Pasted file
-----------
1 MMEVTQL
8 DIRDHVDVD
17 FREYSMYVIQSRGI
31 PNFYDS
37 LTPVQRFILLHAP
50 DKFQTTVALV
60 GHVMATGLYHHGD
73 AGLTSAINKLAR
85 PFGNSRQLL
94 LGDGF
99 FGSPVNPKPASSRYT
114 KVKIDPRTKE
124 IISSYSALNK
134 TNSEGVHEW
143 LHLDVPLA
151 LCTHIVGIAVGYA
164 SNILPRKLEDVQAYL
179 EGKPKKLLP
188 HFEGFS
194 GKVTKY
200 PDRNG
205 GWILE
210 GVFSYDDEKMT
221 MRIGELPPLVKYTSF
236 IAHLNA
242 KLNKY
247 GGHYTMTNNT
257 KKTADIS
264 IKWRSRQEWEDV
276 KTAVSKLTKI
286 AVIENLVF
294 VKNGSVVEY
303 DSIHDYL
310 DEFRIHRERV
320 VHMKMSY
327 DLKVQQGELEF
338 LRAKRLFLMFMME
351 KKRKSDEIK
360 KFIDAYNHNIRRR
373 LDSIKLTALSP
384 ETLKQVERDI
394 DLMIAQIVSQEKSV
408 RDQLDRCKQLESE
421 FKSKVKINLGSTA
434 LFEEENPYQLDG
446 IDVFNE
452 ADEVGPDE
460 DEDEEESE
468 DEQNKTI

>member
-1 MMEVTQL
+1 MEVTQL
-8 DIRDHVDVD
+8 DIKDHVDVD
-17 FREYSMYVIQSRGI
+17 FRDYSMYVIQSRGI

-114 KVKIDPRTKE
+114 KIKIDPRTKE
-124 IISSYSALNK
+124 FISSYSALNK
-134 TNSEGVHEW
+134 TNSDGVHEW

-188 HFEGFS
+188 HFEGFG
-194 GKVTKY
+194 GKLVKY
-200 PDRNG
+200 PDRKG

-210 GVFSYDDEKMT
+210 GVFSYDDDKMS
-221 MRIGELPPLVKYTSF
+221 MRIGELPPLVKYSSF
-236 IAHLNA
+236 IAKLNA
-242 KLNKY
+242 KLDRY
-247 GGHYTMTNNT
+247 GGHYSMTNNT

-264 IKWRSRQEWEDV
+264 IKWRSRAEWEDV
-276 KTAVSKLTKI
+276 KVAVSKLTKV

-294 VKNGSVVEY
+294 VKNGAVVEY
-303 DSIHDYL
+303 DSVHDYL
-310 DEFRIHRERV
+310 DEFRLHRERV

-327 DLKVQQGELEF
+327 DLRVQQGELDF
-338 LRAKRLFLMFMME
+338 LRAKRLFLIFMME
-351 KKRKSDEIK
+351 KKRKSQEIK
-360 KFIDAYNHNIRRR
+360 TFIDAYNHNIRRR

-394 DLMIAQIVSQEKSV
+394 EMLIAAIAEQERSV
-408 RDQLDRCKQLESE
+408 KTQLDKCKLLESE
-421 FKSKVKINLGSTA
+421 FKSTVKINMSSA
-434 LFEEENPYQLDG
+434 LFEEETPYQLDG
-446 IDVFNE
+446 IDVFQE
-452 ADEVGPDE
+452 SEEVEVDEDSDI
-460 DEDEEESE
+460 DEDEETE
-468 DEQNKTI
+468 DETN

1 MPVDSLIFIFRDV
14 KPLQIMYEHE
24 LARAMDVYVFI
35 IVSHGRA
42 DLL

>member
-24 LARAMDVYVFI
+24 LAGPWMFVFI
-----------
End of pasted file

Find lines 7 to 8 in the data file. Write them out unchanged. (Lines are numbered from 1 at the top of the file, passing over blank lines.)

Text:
60 GHVMATGLYHHGD
73 AGLTSAINKLAR